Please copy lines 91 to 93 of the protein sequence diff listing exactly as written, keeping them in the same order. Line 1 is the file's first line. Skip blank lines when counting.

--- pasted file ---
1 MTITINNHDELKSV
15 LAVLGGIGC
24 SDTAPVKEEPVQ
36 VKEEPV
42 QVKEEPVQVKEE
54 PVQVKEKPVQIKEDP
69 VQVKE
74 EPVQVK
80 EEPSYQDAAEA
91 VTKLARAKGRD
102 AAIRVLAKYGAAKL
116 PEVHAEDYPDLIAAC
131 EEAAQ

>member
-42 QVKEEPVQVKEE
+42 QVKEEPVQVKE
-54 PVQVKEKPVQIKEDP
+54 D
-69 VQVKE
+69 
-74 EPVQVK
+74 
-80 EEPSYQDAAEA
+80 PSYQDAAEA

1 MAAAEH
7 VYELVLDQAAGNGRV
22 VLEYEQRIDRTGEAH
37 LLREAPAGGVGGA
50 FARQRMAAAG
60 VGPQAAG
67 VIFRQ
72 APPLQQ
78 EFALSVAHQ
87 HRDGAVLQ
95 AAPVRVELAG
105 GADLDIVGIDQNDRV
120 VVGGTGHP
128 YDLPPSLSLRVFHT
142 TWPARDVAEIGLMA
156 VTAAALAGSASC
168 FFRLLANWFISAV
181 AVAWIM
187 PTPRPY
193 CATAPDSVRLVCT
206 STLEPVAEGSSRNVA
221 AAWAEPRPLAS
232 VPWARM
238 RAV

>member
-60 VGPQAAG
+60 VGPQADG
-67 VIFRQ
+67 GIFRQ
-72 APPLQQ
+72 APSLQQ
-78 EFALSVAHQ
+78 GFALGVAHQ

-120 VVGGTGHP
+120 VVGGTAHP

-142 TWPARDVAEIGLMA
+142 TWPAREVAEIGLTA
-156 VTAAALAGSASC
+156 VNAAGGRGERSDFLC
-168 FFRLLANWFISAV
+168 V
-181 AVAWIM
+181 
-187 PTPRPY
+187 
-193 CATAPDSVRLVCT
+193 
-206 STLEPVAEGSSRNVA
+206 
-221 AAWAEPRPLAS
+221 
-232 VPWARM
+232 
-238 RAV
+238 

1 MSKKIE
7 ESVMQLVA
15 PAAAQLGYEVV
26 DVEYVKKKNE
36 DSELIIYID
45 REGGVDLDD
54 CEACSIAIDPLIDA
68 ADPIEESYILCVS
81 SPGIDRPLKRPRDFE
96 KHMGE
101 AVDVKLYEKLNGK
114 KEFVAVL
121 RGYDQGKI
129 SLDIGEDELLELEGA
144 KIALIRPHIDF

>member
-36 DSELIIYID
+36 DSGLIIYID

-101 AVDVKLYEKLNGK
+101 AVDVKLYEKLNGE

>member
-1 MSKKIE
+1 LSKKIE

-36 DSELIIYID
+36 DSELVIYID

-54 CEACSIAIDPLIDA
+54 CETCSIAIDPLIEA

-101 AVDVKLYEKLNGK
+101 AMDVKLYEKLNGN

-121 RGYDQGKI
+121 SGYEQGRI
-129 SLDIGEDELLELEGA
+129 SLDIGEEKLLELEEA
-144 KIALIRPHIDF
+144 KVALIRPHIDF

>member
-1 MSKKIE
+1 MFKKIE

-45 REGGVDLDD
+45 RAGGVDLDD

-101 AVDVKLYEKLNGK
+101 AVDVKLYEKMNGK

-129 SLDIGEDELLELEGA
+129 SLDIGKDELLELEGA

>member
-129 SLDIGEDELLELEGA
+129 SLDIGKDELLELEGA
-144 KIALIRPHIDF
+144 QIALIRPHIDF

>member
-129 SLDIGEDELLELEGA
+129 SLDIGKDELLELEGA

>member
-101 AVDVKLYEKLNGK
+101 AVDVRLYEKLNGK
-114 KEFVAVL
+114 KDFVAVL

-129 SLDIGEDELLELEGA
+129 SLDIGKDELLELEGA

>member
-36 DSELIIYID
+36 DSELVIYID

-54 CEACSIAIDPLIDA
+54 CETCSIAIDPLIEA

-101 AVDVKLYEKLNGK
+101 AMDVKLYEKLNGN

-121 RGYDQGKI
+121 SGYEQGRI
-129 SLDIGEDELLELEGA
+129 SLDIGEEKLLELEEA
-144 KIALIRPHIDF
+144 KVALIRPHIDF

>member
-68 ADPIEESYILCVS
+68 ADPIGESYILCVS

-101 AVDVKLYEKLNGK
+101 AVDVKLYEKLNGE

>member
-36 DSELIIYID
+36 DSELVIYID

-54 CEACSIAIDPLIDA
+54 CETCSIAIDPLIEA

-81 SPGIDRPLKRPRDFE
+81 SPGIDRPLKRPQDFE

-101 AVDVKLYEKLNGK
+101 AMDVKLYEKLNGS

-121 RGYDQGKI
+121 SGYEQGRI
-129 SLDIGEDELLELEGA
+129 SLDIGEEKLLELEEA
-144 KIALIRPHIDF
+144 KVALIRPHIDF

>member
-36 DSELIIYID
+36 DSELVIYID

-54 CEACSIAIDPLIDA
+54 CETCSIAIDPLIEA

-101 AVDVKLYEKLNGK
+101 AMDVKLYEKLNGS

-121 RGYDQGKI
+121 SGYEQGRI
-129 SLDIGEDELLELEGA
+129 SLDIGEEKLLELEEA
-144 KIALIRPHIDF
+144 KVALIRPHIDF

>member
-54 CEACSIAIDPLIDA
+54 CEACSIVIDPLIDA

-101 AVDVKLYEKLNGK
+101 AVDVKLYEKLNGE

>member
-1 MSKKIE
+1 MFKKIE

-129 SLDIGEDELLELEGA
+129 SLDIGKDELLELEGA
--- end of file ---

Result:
114 KEFVAVL
121 RGYDQGKI
129 SLDIGEDELLELEGA